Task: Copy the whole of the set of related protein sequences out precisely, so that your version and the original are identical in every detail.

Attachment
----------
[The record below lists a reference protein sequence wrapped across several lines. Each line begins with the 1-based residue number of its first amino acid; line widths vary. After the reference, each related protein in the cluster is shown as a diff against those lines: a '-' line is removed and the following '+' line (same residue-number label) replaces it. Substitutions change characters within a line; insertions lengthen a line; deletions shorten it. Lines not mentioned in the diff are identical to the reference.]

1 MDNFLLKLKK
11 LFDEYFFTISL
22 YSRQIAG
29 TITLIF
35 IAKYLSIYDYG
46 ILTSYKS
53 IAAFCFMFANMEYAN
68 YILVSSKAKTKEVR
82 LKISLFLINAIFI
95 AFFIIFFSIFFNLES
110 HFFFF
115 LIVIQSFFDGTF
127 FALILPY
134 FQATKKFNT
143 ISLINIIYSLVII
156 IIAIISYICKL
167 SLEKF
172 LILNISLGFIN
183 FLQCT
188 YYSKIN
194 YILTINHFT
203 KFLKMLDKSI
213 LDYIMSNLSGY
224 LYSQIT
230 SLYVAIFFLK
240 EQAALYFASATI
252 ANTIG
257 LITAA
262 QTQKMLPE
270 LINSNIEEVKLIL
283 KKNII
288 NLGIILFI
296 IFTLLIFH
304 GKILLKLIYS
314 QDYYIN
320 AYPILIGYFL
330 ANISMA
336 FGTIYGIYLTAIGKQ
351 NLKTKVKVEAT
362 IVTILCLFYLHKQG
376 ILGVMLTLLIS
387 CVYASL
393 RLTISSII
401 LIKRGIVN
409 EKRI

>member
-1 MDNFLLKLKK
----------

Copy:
[The record below lists a reference protein sequence wrapped across several lines. Each line begins with the 1-based residue number of its first amino acid; line widths vary. After the reference, each related protein in the cluster is shown as a diff against those lines: a '-' line is removed and the following '+' line (same residue-number label) replaces it. Substitutions change characters within a line; insertions lengthen a line; deletions shorten it. Lines not mentioned in the diff are identical to the reference.]

1 MDNFLLKLKK
11 LFDEYFFTISL
22 YSRQIAG
29 TITLIF
35 IAKYLSIYDYG
46 ILTSYKS
53 IAAFCFMFANMEYAN
68 YILVSSKAKTKEVR
82 LKISLFLINAIFI
95 AFFIIFFSIFFNLES
110 HFFFF
115 LIVIQSFFDGTF
127 FALILPY
134 FQATKKFNT
143 ISLINIIYSLVII
156 IIAIISYICKL
167 SLEKF
172 LILNISLGFIN
183 FLQCT
188 YYSKIN
194 YILTINHFT
203 KFLKMLDKSI
213 LDYIMSNLSGY
224 LYSQIT
230 SLYVAIFFLK
240 EQAALYFASATI
252 ANTIG
257 LITAA
262 QTQKMLPE
270 LINSNIEEVKLIL
283 KKNII
288 NLGIILFI
296 IFTLLIFH
304 GKILLKLIYS
314 QDYYIN
320 AYPILIGYFL
330 ANISMA
336 FGTIYGIYLTAIGKQ
351 NLKTKVKVEAT
362 IVTILCLFYLHKQG
376 ILGVMLTLLIS
387 CVYASL
393 RLTISSII
401 LIKRGIVN
409 EKRI

>member
-1 MDNFLLKLKK